Thoughts reverent and irreverent from the road in Turkey


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A watery sunbeam scythes a line across the flanks of a mountain. The setting sun casts a golden glow on the backs of the sheep. In the grid of plough lines in the fields neat little lines of molehills give victory to the noughts.

All right, let’s be honest. The main reason that I choose to travel back and forth from Cappadocia to İstanbul by bus is that I hate flying. But despite the time it takes there are definite benefits to traveling by land, not least that it enables you to see the changes taking place all over the country.

What changes might they be?

Well, on a recent trip I saw what has happened to two more of the old caravanserais that traverse the countryside. Restored would be too kind a word for what has been done. Instead the Alay and Tepesi Dilek Hans have been completely rebuilt, in the latter case to serve as a restaurant, named, predictably enough, the Kervansaray. It’s a pattern that has been happening all over the country. Like castles, caravanserais are seen as ripe for rebuilding regardless of whether or not they have a sustainable future in their new form. All too often recently I’ve visited caravanserais that were once romantic ruins to find them rendered utterly soulless by renovation. Weeds are already pushing up through the paving stones surrounding the caravanserai at Tercan. At the El Aman Kervansaray  I spent barely five minutes in a vast, bleak space where once I would have lingered for hours to feel the past speaking to me.

But while that may be not good news on my recent trans-Turkey road trip I also saw three completely new bus stations. Afyon’s new otogar incorporates two small sweets factories so that travellers can idle away their wait while watching men and women clad in white uniforms and masks making pişmaniye and köme. I bet sales have shot up. The bus station as tourist attraction. It’s a new idea but one that surely makes perfect sense.

At Kütahya the bus station has a Space Ageish design that looks as if it’s trying to compete with Afyon’s. Only snag – already the covered path has had to be roped off because a piece of ceiling has fallen down. Corner-cutting on costs, one assumes, which doesn’t look like a charge that could be thrown at Sakarya whose enormous bus station, tiled in jade green, has places for more than 70 buses to arrive simultaneously.

Ah, Sakarya. Just to look at that bus station was to bring tears to my eyes as my mind tripped back to 1999 and the old bus station still standing proud amid the wreckage of an earhquake-shattered city, some of the houses that surrounded it broken down on one side so that they resembled camels kneeling to be mounted.

Of course as a regular bus passenger I have one grouse about these new bus stations which is that they are always out in the sticks, leaving users at the mercy of servis buses to get in and out of town, and making it much harder to plan onward journeys. But that’s to nit-pick absurdly. In the UK one new bus station would be cause for celebration tinged with surprise. Here they are coming so thick and fast that they barely merit a mention.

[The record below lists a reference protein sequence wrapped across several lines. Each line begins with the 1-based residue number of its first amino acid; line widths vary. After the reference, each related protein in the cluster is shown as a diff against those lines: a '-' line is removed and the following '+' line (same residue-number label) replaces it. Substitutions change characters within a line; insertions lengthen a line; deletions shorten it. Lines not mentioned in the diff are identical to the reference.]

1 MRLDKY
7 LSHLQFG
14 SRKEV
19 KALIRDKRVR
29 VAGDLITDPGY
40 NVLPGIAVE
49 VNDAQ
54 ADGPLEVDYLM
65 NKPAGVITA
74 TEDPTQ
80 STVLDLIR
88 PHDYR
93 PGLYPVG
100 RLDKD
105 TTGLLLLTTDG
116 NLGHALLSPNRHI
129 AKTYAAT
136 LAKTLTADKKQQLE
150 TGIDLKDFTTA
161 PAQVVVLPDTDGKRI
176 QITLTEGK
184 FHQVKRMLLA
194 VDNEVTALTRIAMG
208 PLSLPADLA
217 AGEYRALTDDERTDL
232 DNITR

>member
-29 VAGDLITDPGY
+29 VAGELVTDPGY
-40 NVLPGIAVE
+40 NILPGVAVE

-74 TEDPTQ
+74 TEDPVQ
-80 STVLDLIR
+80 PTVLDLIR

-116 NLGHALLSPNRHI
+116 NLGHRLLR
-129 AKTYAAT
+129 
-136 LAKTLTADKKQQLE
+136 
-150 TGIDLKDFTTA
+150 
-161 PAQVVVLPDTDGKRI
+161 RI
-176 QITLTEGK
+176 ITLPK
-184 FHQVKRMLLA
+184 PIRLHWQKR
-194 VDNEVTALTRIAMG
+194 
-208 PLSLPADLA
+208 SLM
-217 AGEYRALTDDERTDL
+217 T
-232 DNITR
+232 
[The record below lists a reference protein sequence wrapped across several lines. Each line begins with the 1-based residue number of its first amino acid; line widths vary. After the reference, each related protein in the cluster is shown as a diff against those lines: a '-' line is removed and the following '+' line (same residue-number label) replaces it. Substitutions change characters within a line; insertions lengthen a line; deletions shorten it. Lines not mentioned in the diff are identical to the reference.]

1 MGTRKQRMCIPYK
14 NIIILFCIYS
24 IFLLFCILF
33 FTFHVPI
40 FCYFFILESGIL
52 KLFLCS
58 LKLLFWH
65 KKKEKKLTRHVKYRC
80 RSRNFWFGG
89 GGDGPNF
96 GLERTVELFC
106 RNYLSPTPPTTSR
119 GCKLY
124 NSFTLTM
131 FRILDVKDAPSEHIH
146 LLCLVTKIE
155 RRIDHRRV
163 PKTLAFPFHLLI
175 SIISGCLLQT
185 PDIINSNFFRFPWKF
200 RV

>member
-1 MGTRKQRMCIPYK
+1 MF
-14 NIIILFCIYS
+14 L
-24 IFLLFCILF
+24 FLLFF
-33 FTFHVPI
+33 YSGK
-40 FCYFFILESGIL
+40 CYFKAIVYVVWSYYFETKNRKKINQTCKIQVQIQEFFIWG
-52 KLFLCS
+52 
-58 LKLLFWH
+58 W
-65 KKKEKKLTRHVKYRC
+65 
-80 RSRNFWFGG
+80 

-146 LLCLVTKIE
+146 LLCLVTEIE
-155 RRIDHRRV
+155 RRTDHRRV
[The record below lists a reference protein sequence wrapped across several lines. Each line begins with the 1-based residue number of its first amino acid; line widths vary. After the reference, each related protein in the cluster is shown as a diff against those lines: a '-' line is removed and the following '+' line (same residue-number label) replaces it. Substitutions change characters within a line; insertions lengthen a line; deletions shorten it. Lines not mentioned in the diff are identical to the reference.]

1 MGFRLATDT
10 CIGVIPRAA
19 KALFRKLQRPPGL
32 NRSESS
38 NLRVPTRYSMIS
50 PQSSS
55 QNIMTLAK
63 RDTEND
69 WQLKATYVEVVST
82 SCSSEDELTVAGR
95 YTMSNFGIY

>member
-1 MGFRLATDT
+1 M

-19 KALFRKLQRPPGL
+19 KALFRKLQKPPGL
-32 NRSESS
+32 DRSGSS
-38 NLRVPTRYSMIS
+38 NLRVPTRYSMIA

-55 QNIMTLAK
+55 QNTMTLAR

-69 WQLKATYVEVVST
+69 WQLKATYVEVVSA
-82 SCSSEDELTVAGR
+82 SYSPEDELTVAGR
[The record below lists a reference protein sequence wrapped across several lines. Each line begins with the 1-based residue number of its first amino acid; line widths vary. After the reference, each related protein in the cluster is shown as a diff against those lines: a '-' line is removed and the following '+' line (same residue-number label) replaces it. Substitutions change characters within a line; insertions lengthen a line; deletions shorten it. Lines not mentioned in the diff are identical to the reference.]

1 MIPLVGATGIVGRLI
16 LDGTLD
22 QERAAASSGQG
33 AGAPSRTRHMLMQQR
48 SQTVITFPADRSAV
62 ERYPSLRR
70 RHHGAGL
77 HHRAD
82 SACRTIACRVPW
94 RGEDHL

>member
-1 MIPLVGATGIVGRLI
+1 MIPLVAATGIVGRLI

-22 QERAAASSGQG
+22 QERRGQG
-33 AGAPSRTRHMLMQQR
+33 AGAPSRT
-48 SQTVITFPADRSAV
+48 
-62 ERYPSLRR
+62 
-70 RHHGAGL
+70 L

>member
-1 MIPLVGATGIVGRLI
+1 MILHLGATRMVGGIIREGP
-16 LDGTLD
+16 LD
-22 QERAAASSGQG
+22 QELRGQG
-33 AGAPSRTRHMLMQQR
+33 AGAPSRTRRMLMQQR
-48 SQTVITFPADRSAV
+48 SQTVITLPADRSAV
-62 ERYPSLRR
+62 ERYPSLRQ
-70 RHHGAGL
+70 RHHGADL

Restorations, new-builds, I see plenty of those, but there are also the little details one picks up. The fine covered bridge just funded by Selçuk Universitesi in Konya. The Japan-Kyoto Park in the same city. The soaring glass shard that is the Rixos Hotel, still in Konya. The statue of Nasreddin Hoca sitting backwards on his donkey that bestrides the bus station in Akşehir, the town in which he’s buried. And the rather more accessible statue of the Hoca, still to his donkey, at the Kırazlıbahçe service station where we stop for lunch.

As we whisk through İnönü I spot an electricity box with elaborate paintings including one that appears to be of the Galata Tower. As we sit at the traffic lights an eagle rises slowly from a tree beside us, tucking up its yellow legs like the undercarriage of a plane. “Eagle Road,” a friend who regularly drives to Kütahya says that she calls it, so  my eagle certainly wasn’t a one-off.

Occasionally there’s a mystery to test one’s ingenuity. Some 30 kilometres west of Afyon we pass a strange area where all the ground seems to have been dug out leaving the telegraph poles marooned on plugs of soil. It looks like an archaeological site. More prosaically, I suspect it’s the foundations for a new housing development.

What else did I notice? The long lines of tractors laden with sugarbeet waiting outside the sugar processing plants. The proliferation of thermal hotels around Ilgın, west of Afyon. The lines of trees tracing the water courses. The curious place-names: Gençosman (Young Osman, the name of one of the sultans), Doğrugöz (True Eye), Kapaklı (Lidded), Çay (Tea, or possibly River) and Cumhuriyet (Republic).

Between Nevşehir and Konya it was sometimes possible to see a few mud-faced houses still just about hanging on. Elsewhere, though, the architecture rarely rose above the banal. And everywhere, heartbreakingly, the litter was accummulating.

I broke the journey in Kütahya, putting up in the delightful Ispartılılar Konağı, one of the growing number of hotels housed in old Ottoman mansions, this time in the Gemiyan quarter of town, just doors from the new City Museum and across the road from a restaurant also housed a la the Ottomans. It was a bitingly cold night with ice on the ground and big billows of smoke floating romantically from the vents in the wooden houses. I suppered at the Mülayimoğulları Kebap Salonu on an excellent İskender Kebab in spotless surroundings and with flawless service.

Now, tell me, if I’d flown would it have been a fraction as much fun or a fraction as informative?400 DSC07391

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